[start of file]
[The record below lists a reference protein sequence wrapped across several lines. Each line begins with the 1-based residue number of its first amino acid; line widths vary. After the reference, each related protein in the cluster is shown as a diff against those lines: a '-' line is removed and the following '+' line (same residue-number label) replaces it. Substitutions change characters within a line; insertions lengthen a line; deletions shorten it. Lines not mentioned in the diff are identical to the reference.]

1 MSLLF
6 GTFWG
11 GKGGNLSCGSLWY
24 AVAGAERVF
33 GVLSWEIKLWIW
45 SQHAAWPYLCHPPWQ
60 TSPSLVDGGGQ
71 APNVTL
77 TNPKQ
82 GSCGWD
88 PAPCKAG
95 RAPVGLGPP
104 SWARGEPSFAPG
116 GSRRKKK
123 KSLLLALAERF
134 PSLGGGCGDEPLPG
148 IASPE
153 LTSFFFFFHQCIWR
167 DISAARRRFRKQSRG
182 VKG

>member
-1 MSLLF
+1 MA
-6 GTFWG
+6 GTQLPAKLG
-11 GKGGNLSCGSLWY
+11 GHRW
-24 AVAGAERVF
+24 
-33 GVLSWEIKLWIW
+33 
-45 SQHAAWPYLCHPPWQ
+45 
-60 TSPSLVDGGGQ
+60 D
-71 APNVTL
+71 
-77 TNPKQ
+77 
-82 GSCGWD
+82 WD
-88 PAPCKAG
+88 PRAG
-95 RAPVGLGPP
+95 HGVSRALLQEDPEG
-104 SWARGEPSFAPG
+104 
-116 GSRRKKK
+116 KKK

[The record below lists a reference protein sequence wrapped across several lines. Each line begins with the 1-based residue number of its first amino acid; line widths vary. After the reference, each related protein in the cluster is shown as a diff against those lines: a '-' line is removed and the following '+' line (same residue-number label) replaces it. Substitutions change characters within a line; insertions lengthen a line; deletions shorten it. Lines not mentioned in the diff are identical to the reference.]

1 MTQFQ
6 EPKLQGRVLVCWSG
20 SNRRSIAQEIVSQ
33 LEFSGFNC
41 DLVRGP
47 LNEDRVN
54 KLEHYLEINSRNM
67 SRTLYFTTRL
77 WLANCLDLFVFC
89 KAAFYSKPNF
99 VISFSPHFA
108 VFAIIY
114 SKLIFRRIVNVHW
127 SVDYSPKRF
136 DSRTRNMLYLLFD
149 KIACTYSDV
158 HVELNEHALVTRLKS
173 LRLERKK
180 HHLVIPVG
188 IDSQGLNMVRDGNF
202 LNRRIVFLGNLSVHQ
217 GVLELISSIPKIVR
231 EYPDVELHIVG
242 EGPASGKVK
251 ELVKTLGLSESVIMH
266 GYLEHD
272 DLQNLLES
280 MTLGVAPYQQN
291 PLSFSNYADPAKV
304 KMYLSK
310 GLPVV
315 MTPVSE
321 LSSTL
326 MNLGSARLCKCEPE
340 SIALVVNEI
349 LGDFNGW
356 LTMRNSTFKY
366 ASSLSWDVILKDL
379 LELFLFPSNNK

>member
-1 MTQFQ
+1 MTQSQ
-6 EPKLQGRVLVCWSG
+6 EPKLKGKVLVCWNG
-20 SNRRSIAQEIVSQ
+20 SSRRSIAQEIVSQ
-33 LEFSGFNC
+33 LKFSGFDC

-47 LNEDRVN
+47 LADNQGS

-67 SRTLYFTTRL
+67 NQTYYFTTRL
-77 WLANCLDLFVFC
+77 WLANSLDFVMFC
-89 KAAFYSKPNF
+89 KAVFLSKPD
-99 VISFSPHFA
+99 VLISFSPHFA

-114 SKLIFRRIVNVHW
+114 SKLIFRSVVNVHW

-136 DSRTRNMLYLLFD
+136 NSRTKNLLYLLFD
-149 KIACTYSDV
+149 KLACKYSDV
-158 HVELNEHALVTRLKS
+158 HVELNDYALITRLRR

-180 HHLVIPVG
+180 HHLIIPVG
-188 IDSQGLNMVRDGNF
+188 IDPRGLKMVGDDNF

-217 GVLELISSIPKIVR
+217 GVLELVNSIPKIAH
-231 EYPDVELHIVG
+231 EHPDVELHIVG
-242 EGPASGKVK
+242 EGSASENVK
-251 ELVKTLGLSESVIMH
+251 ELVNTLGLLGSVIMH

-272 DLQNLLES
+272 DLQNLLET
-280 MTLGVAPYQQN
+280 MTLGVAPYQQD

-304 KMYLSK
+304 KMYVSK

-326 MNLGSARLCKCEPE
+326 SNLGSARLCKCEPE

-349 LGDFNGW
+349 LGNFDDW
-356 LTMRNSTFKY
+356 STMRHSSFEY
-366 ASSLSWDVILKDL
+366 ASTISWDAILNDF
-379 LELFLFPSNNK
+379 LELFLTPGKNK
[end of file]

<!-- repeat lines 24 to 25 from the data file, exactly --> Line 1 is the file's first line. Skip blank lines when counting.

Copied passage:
+1 MA
-6 GTFWG